The financial road ahead seems murky. If we sidestep a recession, escalating borrowing at lofty interest rates could usher in substantial deficits. Conversely, should we plunge into a recession, dwindling tax revenues in a flagging economy could lead to similar deficits. The lack of a consensus in Congress aggravates this situation, sidelining discussions on long-term challenges. As of 2023, federal expenditures are projected to comprise 23% of the GDP, a peak not seen since 2009 during economic contractions and high unemployment. With an expanding nominal GDP and unemployment below 4% today, any economic downturn could see limited federal intervention capabilities when they are needed most.

Facing Challenges: Cracks Mounting in a Resilient Economy

Despite the myriad of challenges, the U.S. economy has showcased remarkable resilience. Yet, several indicators hint at potential pitfalls ahead. Mounting corporate debt, credit concerns, and tightening lending protocols suggest that storm clouds may be gathering on the horizon. From a corporate perspective, the need to refinance with depressed revenues and higher interest rates is a recipe for defaults to rise.  From an investment standpoint, tightening lending standards typically forewarn high yield bond spreads. Given this, we await a more attractive spread as our entry point.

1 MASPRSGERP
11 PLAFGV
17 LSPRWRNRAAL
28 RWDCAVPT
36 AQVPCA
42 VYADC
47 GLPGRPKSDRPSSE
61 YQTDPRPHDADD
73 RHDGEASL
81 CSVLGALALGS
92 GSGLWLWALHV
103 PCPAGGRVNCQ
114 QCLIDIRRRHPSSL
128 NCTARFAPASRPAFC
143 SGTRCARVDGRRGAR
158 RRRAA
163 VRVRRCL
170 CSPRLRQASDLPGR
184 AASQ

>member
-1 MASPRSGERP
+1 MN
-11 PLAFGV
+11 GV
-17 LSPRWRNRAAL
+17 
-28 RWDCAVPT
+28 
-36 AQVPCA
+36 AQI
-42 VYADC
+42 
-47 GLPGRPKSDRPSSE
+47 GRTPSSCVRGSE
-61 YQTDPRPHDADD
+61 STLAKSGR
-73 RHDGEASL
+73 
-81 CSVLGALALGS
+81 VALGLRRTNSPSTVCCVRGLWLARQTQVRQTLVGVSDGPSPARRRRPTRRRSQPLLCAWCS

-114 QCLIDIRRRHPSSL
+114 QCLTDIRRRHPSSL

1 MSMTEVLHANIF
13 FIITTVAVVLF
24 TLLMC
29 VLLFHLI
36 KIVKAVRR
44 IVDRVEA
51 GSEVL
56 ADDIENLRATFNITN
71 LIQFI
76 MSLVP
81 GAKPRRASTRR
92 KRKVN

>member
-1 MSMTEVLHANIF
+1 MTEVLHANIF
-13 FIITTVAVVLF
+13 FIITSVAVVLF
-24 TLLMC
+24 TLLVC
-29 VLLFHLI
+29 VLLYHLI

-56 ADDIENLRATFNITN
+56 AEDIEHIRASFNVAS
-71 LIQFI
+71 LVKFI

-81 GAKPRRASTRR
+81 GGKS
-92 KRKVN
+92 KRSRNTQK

From the consumer’s perspective, stagnating real incomes and rising interest burdens further complicate the picture. Amid growing consumer debt levels, financial institutions are becoming more stringent with their lending criteria. Even though present statistics might suggest an optimistic scenario, when considering predictive economic indicators, the outlook seems less promising. In fact, Jamie Dimon, JP Morgan’s CEO, encapsulates this by highlighting the significance of future-focused metrics, cautioning against over-reliance on present date. He poignantly notes, "We've been spending money like drunken sailors around the world…To say the consumer is strong today, meaning you got to have a booming environment for years is a huge mistake.”